said by jrs8084:
This wasn't an amateur job. You know your competitors. Do you have a gut feel about one of them?
I was brought in as a paid consultant by the insurance investigator. To maintain my "disinterested 3rd party" standing, I get paid for my time but cannot bid or do the repair work. I do this occasionally for insurance companies - it's usually for fires where I work with an outside engineer who also has "3rd party" status.
The police weren't even slightly interested in this case. The insurance company hired an insurance investigator who also hired a private investigator.
Long story short, it was a contractor who was working for the campus owner and they were in cahoots. Not enough evidence to prove it, so they paid the claim.
Here's pretty much how it has been explained to me by insurance investigators:
What the insurance company is required to do (and this depends on the state), is to notify law enforcement (police or district attorney) or an insurance board of their suspicion. If the reviewing body says they want to prosecute or there is enough evidence to deny, they hold the claim. They usually only do this on "slam dunk" cases.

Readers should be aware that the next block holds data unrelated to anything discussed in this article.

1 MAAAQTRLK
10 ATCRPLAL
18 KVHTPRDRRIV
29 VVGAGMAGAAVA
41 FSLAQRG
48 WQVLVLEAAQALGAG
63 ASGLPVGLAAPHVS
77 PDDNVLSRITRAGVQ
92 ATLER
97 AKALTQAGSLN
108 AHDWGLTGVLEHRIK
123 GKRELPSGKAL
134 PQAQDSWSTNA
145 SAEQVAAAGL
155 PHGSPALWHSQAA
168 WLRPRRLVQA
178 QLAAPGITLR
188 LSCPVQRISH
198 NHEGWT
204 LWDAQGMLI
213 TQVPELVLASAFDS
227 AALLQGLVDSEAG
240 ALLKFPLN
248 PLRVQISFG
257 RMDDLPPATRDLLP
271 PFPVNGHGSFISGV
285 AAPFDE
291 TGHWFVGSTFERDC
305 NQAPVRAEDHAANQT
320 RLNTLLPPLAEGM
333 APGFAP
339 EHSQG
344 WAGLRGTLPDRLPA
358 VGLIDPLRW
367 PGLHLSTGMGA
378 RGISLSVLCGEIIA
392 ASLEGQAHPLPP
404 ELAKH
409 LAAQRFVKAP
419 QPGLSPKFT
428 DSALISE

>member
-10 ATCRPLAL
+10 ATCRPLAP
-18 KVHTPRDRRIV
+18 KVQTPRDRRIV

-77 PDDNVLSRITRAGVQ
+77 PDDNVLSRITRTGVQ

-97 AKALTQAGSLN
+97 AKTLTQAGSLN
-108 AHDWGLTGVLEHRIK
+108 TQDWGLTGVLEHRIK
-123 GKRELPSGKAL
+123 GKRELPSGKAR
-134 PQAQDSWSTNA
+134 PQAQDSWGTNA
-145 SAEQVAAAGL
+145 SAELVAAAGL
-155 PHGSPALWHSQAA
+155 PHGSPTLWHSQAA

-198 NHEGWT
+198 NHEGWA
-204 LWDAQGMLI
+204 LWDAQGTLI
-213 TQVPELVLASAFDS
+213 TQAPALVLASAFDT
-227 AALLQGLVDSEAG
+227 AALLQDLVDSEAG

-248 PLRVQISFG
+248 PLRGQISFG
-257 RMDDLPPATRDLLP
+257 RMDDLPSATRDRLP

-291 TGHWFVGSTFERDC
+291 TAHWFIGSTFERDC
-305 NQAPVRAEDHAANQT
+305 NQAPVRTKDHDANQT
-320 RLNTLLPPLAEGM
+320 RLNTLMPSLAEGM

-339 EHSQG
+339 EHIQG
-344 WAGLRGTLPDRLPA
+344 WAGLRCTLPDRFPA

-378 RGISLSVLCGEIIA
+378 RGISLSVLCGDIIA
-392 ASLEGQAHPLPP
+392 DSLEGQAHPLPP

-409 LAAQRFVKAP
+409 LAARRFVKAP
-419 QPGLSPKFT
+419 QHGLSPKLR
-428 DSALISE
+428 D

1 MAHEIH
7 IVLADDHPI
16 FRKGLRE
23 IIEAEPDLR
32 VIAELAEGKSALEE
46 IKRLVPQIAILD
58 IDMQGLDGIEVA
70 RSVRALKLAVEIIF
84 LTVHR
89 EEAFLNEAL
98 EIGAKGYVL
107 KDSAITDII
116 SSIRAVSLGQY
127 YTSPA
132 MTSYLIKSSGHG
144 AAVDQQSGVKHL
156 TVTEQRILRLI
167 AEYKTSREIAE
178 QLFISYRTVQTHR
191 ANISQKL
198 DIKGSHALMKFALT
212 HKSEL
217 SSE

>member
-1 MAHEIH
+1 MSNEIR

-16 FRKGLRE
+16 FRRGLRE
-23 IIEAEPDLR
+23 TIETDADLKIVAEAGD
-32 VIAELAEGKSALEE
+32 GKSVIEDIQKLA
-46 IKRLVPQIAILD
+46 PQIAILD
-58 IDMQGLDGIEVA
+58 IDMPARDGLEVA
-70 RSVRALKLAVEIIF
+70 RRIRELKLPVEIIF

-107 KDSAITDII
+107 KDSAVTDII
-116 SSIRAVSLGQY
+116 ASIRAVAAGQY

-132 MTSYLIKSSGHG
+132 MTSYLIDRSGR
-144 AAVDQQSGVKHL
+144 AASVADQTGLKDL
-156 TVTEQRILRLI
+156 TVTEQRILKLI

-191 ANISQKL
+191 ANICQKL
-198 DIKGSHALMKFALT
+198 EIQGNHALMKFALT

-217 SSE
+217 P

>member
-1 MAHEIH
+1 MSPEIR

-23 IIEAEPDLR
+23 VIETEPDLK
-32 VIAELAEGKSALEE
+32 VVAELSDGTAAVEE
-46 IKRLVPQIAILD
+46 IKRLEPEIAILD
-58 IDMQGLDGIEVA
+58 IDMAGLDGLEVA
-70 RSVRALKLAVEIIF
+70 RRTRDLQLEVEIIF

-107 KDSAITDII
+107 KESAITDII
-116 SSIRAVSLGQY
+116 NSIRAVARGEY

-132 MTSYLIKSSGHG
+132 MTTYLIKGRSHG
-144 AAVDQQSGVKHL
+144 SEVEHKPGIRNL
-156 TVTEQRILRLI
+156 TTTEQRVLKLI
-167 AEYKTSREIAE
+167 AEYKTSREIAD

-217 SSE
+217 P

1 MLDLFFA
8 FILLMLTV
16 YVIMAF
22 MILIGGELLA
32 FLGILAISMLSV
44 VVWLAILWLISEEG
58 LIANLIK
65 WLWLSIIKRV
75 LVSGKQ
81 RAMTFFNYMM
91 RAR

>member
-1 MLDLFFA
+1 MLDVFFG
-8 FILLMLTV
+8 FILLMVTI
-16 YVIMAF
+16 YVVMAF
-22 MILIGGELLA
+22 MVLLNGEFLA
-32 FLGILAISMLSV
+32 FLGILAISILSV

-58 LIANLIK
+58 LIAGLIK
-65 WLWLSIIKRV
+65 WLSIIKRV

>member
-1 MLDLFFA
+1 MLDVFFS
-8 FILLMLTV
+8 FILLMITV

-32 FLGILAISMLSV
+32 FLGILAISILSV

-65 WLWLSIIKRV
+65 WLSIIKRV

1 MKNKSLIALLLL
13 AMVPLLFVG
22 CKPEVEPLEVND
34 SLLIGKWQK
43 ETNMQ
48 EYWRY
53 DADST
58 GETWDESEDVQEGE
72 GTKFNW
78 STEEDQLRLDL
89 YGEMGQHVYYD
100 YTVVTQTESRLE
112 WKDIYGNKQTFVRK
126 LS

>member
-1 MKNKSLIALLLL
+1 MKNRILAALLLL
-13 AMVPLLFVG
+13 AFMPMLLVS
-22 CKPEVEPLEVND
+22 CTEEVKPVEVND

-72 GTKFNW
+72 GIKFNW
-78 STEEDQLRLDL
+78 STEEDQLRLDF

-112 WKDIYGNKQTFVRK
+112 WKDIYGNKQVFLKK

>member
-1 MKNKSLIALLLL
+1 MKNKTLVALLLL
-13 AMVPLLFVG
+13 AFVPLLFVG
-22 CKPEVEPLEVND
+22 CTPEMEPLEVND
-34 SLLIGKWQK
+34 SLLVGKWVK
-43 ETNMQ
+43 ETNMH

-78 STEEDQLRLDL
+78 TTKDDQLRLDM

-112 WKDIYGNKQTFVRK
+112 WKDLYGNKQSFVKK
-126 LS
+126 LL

Even though $100,000.00 seems like a lot of money, it could easily double or triple if litigation is involved. It's cheaper to pay it and move on (drop the customer). That's one of the reasons insurance is so expensive.
The insurance guys tell me that about 10% of premiums go straight to fraud.--
If someone refers to herself / himself as a "guru", they probably aren't.